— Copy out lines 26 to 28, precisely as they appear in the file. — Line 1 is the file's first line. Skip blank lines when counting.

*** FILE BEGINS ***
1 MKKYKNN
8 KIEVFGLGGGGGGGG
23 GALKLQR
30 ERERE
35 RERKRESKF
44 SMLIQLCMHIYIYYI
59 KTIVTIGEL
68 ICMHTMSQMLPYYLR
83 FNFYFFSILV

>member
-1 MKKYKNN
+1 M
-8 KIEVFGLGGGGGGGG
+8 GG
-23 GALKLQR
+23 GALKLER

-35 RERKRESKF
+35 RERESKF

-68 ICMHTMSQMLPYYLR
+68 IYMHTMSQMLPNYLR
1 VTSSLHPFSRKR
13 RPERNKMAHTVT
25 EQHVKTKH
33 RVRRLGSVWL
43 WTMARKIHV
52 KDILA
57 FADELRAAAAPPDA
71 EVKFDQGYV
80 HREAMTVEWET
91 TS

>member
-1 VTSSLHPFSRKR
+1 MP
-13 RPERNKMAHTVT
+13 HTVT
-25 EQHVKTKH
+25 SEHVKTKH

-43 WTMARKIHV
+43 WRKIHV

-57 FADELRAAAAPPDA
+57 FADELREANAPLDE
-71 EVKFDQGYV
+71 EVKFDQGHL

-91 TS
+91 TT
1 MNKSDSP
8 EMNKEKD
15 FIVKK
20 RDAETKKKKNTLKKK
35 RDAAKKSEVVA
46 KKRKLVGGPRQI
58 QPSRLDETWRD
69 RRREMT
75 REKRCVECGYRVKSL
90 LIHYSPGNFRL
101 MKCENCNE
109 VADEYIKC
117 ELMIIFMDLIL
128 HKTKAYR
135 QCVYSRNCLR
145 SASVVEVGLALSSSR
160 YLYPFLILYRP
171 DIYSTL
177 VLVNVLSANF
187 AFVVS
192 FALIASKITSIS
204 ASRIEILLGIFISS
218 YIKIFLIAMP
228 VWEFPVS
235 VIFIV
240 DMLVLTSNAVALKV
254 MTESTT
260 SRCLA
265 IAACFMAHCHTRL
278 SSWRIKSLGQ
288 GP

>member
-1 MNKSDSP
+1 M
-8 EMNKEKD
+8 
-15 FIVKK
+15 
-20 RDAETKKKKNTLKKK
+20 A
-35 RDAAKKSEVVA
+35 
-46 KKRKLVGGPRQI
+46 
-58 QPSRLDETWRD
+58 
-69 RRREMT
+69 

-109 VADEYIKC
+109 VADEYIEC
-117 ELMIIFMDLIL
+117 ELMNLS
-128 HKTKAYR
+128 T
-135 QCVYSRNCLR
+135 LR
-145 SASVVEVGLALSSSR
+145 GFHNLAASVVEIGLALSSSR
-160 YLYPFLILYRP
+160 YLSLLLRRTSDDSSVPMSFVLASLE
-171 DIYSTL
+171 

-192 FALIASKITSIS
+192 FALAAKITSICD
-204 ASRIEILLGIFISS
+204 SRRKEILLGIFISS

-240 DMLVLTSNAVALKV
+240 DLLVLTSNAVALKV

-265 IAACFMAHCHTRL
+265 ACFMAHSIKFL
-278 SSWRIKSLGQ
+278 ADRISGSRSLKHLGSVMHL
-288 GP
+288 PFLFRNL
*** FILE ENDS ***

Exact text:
52 KDILA
57 FADELRAAAAPPDA
71 EVKFDQGYV